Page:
Meet the Experts: Polita Glynn, Manager, Pew Fellows Program in Marine Conservation

Polita Glynn joined the Pew Environment Group in 2009 as manager of the Pew Fellows Program in Marine Conservation, which provides fellowships to outstanding natural and social scientists, researchers and others around the globe to support innovative projects aimed at developing and implementing solutions to critical challenges facing the world's oceans.

What were some influences that caused you to develop a passion for protecting the ocean environment?

I grew up in Boston and on Cape Cod, so the ocean and the coast have always been a part of my landscape and the place that I go to for tranquility and restoration. Now I live in Miami close to the ocean, and I am reminded daily of both its beauty and its incredible importance as part of our planet and our lives.

I worked for many years in the field of education, project management and media production, but my projects always came back to ocean protection, whether in the Florida Keys, Biscayne National Park or St. Augustine. 

Living in Florida and diving since the early 1980's, I see the changes going on in the ocean. When I first started diving here, the reefs were full of live coral and fish. Fifteen years later, when I went diving with my son, I witnessed the terrible sense of “shifting baselines,” where our personal baseline of experience influences our expectations about what is pristine. My son was thrilled to see a few angel fish in the wild, and I was saddened to see extensive patches of dead coral. I want him to be able to dive with his children and experience the beauty of vibrant, colorful live coral. But beyond the aesthetic experience, I want him to live on a planet that has a healthy, functioning ecosystem.

When I was offered the change to manage the Pew Fellows Program in Marine Conservation in 2005, it presented the perfect opportunity to help run a program that supports some of the best and the brightest global talent in marine conservation. I am inspired every day by the 119 Pew Marine Fellows from over 30 countries around the world, as well as our program advisors and supporters who represent such an incredible fusion of research, science, policy, creativity and a love for adventure.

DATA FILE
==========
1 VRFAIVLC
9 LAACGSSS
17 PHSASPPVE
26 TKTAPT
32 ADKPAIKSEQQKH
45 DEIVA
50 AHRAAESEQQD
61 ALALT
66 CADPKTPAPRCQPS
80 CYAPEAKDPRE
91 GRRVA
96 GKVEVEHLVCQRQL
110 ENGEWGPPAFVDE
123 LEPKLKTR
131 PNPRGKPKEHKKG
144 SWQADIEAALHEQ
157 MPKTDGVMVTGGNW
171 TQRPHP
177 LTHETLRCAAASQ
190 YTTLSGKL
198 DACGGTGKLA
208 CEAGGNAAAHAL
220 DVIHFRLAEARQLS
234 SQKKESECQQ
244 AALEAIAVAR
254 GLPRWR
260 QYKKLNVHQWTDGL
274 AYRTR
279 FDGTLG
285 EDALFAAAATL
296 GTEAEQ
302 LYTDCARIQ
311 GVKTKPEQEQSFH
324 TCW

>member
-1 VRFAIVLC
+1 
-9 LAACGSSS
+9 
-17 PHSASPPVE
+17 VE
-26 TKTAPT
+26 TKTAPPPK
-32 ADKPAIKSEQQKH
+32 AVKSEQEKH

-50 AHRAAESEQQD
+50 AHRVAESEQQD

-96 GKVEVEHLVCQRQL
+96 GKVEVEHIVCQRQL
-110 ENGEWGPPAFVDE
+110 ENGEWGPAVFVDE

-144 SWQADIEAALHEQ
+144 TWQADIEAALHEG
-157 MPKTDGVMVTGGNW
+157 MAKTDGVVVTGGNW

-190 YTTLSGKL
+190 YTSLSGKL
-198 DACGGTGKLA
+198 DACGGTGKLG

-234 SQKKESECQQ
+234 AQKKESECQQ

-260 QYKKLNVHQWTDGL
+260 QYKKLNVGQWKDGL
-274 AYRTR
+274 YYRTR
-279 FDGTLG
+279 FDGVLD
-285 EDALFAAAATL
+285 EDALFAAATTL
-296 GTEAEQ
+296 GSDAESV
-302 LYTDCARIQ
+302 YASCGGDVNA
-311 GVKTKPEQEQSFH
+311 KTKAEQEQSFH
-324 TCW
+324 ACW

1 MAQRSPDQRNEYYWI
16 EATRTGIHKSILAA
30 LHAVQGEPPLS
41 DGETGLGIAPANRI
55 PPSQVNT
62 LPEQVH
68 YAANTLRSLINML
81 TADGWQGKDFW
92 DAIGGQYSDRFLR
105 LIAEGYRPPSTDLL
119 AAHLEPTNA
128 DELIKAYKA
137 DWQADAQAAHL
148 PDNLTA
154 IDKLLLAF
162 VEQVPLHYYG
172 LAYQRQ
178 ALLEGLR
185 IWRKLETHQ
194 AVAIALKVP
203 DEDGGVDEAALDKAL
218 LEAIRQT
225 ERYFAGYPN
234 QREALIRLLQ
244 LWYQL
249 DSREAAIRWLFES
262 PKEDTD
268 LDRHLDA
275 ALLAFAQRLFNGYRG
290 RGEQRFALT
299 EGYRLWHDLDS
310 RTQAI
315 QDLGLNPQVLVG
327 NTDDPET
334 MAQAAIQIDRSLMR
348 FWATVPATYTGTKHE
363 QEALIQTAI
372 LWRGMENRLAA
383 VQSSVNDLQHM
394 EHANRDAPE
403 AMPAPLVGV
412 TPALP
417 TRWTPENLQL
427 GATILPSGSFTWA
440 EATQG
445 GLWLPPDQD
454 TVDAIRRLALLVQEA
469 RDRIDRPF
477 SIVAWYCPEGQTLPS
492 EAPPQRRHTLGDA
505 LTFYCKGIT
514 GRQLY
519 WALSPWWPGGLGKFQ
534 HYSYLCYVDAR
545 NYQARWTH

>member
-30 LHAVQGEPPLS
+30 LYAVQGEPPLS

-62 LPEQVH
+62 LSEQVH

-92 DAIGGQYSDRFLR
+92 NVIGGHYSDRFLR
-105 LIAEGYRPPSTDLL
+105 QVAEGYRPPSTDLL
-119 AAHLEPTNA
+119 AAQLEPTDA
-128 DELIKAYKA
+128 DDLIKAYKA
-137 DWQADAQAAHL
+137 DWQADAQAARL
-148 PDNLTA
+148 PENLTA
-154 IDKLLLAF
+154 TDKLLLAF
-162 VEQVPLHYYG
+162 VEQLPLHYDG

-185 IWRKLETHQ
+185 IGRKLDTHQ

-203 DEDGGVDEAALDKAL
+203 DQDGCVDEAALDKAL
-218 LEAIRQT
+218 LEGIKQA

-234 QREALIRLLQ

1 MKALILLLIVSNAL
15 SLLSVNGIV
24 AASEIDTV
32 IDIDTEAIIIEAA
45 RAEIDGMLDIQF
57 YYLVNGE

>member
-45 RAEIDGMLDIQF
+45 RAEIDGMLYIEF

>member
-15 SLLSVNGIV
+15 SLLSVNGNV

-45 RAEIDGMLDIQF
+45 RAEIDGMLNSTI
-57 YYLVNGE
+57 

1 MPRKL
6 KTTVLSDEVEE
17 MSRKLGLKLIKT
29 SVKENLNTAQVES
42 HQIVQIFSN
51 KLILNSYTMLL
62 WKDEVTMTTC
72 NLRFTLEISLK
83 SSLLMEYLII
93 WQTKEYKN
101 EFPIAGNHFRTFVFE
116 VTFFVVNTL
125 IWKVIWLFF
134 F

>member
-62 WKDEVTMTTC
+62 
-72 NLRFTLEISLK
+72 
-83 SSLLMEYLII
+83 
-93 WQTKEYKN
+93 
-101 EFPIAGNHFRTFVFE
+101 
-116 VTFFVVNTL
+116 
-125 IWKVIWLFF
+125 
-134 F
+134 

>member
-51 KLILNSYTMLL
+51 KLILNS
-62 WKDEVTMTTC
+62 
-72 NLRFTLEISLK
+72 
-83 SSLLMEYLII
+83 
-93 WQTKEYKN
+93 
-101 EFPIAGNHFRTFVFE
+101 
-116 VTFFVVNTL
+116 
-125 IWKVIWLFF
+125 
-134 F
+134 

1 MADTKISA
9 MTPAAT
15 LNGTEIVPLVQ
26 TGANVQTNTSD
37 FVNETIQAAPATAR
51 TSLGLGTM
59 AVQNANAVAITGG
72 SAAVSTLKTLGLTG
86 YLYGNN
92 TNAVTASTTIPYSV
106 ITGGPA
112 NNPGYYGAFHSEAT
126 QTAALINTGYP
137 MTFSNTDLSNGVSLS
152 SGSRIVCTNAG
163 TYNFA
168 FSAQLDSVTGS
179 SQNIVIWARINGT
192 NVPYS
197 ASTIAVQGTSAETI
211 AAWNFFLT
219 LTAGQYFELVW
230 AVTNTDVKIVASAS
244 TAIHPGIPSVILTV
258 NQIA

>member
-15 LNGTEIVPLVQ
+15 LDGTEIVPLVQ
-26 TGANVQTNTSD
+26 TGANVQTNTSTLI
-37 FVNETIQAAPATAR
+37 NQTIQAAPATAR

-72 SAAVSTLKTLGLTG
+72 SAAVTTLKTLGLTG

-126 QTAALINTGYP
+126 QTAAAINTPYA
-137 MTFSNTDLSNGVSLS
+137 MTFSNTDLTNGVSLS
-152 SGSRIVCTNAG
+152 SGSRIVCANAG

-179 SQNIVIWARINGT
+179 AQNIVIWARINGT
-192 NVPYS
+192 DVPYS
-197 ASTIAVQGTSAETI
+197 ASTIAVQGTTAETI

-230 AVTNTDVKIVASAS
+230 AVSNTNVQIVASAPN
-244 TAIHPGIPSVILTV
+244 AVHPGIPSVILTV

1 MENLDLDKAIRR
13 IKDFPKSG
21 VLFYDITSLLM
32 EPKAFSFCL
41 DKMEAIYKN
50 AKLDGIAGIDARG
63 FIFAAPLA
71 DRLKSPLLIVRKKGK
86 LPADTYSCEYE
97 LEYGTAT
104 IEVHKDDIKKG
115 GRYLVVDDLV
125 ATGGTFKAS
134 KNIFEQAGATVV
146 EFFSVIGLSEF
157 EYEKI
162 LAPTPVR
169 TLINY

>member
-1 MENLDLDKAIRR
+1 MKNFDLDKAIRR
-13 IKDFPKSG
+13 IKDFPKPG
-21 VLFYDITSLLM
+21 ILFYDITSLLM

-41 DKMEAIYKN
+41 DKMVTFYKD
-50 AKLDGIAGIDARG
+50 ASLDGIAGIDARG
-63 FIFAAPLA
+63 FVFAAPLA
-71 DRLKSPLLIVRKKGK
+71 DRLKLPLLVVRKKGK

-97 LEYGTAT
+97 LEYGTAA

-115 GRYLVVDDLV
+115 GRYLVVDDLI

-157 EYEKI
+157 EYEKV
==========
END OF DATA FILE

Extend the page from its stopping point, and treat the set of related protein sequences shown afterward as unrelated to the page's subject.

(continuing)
What do you like about the work you do now?

As part of the Ocean Science Division, the Pew Fellows Program in Marine Conservation provides fellowships to outstanding scientists and other individuals across the globe to support innovative, applied projects aimed at developing and implementing solutions to critical challenges facing the world's oceans. Each year, individuals or, occasionally, teams are selected by a prominent international panel of experts to receive the fellowship. Each Pew Fellow is awarded a $150,000 grant, allocated over three years, to complete an original, research-based marine conservation project.

Sometimes I feel as if I have the best job in the world. Each year, we go through an extensive process to seek out emerging marine conservation talent from around the world. The Pew Fellows Program in Marine Conservation invites a different group of experts every year to serve as nominators, and these individuals nominate candidates who are then invited to submit an application for the fellowship. Their proposals are reviewed by an external advisory committee that has the tough job of choosing the fellowship recipients. Managing the process, from the nominations to the applications to the final selection, is like watching a fascinating drama unfold over the course of a year. 

All the nominees are remarkably creative, strategic thinkers who propose innovative, problem-solving ideas related to ocean conservation. And, of course, making that phone call to let someone know they have received the fellowship is indeed a priceless experience. In turn, I get to support the work of smart, passionate and committed scientists, lawyers, economists, media makers and organizers working all over the world to protect the ocean and coastal systems. 

How has the Pew Fellowship Program contributed to global marine conservation?

I think the program has contributed to marine conservation in many ways. First, I believe the fellowship award is not only a monetary prize, but an opportunity for recipients to advance in their work and career aspirations. Second, the program fosters a global community of marine conservation scientists and experts. But most importantly, there are real and specific achievements accomplished by each Pew Marine Fellow through project work and the continued outcomes for years after. The new 2011 Pew Marine Fellows certainly will continue that tradition by contributing so much to the knowledge, expertise and experience needed to protect the ocean for future generations.

What should we look for in the 2011 Pew Marine Fellowships?

The 2011 Pew Marine Fellowships will support projects to map genetic patterns in dolphin populations, measure the economic and ecological tradeoffs of removing small fish species from the ecosystem, lay the scientific foundation for the establishment of marine-protected areas in the Chilean fjord region, and analyze the common threads in communities that prioritize environmental conservation.